Vietnam has one of the richest, most traditional cultures in Southeast Asia. Whether you’re in the 1,000-year-old capital city of Hanoi, the bustling metropolis of Ho Chi Minh City or in one of the many hamlets, towns and villages throughout the country, you’ll find yourself immersed in ancient traditions, ceremonies and rituals.
The most important tenet of Vietnamese culture is family. Households commonly consist of three or more generations living under the same roof. The man is the head of the family, making most of the important decisions and ensuring that the family has food, shelter and clothing. The woman’s job is primarily that of raising the children and making sure they are safe, well-fed and nurtured and that they excel in their studies. Many Vietnamese women earn money for the family.
Education is highly respected and it is every family’s expectation that their children study hard and excel in their schooling. This stems from the teachings of Confucius, the Chinese scholar whose influence brought standardised education to Vietnam more than 2,500 years ago.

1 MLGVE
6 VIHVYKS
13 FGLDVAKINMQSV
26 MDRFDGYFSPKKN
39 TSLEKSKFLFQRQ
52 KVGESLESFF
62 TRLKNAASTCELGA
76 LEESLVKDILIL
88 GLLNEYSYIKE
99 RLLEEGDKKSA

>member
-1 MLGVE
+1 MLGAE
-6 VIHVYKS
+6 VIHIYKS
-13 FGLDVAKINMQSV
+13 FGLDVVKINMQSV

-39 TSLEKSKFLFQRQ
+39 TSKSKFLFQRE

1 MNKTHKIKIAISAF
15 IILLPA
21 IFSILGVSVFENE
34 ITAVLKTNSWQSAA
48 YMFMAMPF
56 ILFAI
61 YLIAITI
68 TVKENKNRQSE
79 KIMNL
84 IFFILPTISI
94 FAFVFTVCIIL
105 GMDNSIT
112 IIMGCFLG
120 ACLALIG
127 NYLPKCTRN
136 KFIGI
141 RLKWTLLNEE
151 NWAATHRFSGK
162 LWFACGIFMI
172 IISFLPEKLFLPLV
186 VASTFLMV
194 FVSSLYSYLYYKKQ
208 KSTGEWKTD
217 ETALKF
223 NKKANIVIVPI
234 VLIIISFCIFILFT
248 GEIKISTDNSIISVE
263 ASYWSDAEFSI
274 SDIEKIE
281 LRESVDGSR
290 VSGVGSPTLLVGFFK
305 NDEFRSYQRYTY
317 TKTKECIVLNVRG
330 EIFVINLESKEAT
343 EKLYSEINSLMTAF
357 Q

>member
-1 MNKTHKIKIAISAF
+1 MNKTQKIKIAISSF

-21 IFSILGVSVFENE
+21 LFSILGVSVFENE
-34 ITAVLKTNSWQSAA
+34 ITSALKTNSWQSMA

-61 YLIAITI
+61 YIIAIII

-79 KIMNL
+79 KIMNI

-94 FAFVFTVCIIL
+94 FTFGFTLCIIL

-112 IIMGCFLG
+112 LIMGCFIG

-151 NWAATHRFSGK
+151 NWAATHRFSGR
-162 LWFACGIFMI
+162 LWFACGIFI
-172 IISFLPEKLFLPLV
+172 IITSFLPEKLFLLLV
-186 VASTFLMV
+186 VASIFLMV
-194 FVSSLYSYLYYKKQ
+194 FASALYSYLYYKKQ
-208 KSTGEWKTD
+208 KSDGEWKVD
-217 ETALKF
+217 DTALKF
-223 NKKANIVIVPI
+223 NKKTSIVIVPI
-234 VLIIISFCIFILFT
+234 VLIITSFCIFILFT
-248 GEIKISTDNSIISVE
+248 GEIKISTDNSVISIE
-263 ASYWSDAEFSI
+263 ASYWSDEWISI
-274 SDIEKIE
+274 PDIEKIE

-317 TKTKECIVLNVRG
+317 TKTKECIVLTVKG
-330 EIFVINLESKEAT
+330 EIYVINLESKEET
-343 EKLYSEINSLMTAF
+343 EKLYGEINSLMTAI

Confucius has also shaped Vietnamese society in other ways. The concepts of filial piety, duty, honesty, seniority and respect for elders are as important today as they were more than two millennia ago. Elders command great respect, students revere their teachers and respectful obedience to one’s parents is expected.
Ancestor worship is widely practiced, with elaborate rites and ceremonies to honour family members dating back nine generations. Solemn holidays, such as the Hungry Ghost Festival, are times when families pray to their ancestors, offer them traditional foods and wine and burn paper offerings of money, cars and other material goods for their ghosts to use in the spirit world. When a person dies, funeral rites are observed throughout the first year and each year during Tết (the Lunar New Year).
Buddhism is widely practiced throughout Vietnam and there is a large Christian minority as well, especially in the southern part of the country. Other religions include Daoism and animism, mainly in the north and Cao Dai and Islam in the south.
The concept of “face” is important to citizens of many Asian nations and Vietnam is no exception. It’s important to be aware of face, which reflects a person’s integrity, prestige and dignity.
A person would lose face by showing anger, while sincere compliments to another would give that person face. Admitting a mistake gracefully is a way of saving face.
When someone loses face, others may feel shame or embarrassment for them, resulting in a loss for both individuals.